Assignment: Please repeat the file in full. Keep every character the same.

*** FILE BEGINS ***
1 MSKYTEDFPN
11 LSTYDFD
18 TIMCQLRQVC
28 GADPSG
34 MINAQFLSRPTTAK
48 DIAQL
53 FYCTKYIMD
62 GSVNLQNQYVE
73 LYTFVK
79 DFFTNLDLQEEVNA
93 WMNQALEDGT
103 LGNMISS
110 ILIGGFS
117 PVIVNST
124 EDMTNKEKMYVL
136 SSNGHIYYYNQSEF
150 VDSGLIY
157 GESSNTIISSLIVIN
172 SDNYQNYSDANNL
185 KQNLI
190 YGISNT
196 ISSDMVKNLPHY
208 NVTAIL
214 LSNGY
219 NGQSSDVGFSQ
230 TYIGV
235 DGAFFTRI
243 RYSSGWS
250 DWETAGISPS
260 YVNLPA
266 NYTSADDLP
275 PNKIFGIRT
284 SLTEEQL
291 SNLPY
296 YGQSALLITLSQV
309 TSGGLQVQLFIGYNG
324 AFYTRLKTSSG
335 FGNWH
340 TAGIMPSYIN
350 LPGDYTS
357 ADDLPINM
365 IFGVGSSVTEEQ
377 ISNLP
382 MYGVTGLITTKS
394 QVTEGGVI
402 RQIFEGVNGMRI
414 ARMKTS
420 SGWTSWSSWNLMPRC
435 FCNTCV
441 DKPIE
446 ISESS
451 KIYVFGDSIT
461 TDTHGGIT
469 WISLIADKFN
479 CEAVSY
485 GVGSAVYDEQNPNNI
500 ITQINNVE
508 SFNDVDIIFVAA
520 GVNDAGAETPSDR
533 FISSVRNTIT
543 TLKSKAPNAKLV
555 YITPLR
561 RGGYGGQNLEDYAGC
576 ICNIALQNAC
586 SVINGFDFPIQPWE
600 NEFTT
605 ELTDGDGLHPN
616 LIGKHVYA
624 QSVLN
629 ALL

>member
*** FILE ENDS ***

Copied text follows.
1 MSKYTEDFPN
11 LSTYDFD
18 TIMCQLRQVC
28 GADPSG
34 MINAQFLSRPTTAK
48 DIAQL
53 FYCTKYIMD
62 GSVNLQNQYVE
73 LYTFVK
79 DFFTNLDLQEEVNA
93 WMNQALEDGT
103 LGNMISS
110 ILIGGFS
117 PVIVNST
124 EDMTNKEKMYVL
136 SSNGHIYYYNQSEF
150 VDSGLIY
157 GESSNTIISSLIVIN
172 SDNYQNYSDANNL
185 KQNLI
190 YGISNT
196 ISSDMVKNLPHY
208 NVTAIL
214 LSNGY
219 NGQSSDVGFSQ
230 TYIGV
235 DGAFFTRI
243 RYSSGWS
250 DWETAGISPS
260 YVNLPA
266 NYTSADDLP
275 PNKIFGIRT
284 SLTEEQL
291 SNLPY
296 YGQSALLITLSQV
309 TSGGLQVQLFIGYNG
324 AFYTRLKTSSG
335 FGNWH
340 TAGIMPSYIN
350 LPGDYTS
357 ADDLPINM
365 IFGVGSSVTEEQ
377 ISNLP
382 MYGVTGLITTKS
394 QVTEGGVI
402 RQIFEGVNGMRI
414 ARMKTS
420 SGWTSWSSWNLMPRC
435 FCNTCV
441 DKPIE
446 ISESS
451 KIYVFGDSIT
461 TDTHGGIT
469 WISLIADKFN
479 CEAVSY
485 GVGSAVYDEQNPNNI
500 ITQINNVE
508 SFNDVDIIFVAA
520 GVNDAGAETPSDR
533 FISSVRNTIT
543 TLKSKAPNAKLV
555 YITPLR
561 RGGYGGQNLEDYAGC
576 ICNIALQNAC
586 SVINGFDFPIQPWE
600 NEFTT
605 ELTDGDGLHPN
616 LIGKHVYA
624 QSVLN
629 ALL

>member